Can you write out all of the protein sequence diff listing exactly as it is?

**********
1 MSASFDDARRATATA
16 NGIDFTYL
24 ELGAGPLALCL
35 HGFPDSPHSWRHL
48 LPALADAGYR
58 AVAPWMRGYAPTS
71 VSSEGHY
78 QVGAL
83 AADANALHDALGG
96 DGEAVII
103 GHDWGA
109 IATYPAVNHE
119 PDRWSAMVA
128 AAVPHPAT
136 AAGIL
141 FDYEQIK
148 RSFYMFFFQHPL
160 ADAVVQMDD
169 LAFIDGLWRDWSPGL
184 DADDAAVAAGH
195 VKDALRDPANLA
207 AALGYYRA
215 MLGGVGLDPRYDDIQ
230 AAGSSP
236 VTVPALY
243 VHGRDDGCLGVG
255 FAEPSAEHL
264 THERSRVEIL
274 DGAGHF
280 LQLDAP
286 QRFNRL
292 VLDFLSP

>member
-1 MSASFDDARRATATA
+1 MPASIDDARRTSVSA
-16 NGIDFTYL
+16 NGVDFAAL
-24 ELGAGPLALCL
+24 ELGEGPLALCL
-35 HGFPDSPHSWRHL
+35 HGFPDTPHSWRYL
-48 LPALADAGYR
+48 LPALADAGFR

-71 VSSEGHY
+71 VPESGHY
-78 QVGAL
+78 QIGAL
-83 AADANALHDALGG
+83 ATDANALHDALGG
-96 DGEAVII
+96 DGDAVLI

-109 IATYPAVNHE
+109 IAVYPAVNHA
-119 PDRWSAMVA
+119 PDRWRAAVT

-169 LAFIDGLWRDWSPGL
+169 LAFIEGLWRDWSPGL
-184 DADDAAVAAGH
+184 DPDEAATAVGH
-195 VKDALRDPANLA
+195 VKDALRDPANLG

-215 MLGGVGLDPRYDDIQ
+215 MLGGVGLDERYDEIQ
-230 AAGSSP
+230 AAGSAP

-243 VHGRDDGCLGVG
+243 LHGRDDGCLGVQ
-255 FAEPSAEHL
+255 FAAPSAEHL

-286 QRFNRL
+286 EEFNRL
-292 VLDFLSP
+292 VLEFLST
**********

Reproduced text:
1 MSASFDDARRATATA
16 NGIDFTYL
24 ELGAGPLALCL
35 HGFPDSPHSWRHL
48 LPALADAGYR
58 AVAPWMRGYAPTS
71 VSSEGHY
78 QVGAL
83 AADANALHDALGG
96 DGEAVII
103 GHDWGA
109 IATYPAVNHE
119 PDRWSAMVA
128 AAVPHPAT
136 AAGIL
141 FDYEQIK
148 RSFYMFFFQHPL
160 ADAVVQMDD
169 LAFIDGLWRDWSPGL
184 DADDAAVAAGH
195 VKDALRDPANLA
207 AALGYYRA
215 MLGGVGLDPRYDDIQ
230 AAGSSP
236 VTVPALY
243 VHGRDDGCLGVG
255 FAEPSAEHL
264 THERSRVEIL
274 DGAGHF
280 LQLDAP
286 QRFNRL
292 VLDFLSP

>member
-1 MSASFDDARRATATA
+1 MPASIDDARRTSVSA
-16 NGIDFTYL
+16 NGVDFAAL
-24 ELGAGPLALCL
+24 ELGEGPLALCL
-35 HGFPDSPHSWRHL
+35 HGFPDTPHSWRYL
-48 LPALADAGYR
+48 LPALADAGFR

-71 VSSEGHY
+71 VPESGHY
-78 QVGAL
+78 QIGAL
-83 AADANALHDALGG
+83 ATDANALHDALGG
-96 DGEAVII
+96 DGDAVLI

-109 IATYPAVNHE
+109 IAVYPAVNHA
-119 PDRWSAMVA
+119 PDRWRAAVT

-169 LAFIDGLWRDWSPGL
+169 LAFIEGLWRDWSPGL
-184 DADDAAVAAGH
+184 DPDEAATAVGH
-195 VKDALRDPANLA
+195 VKDALRDPANLG

-215 MLGGVGLDPRYDDIQ
+215 MLGGVGLDERYDEIQ
-230 AAGSSP
+230 AAGSAP

-243 VHGRDDGCLGVG
+243 LHGRDDGCLGVQ
-255 FAEPSAEHL
+255 FAAPSAEHL

-286 QRFNRL
+286 EEFNRL
-292 VLDFLSP
+292 VLEFLST